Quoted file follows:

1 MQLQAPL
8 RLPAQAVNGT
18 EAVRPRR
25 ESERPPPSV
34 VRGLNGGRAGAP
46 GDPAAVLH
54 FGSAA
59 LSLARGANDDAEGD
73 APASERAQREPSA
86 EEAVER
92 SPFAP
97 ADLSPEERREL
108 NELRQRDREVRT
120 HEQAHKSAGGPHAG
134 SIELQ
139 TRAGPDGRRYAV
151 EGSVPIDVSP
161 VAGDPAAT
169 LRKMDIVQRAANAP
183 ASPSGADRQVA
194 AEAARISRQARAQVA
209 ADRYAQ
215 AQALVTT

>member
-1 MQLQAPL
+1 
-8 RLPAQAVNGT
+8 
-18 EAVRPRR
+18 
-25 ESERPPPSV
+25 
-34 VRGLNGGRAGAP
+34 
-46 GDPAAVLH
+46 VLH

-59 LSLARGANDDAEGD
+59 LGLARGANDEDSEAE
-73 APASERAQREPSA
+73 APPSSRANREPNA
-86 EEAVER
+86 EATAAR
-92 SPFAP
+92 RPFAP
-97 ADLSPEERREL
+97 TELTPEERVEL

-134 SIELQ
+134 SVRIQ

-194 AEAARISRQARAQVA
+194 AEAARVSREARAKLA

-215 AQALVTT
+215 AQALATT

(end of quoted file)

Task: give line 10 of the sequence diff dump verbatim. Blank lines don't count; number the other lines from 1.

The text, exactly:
86 EEAVER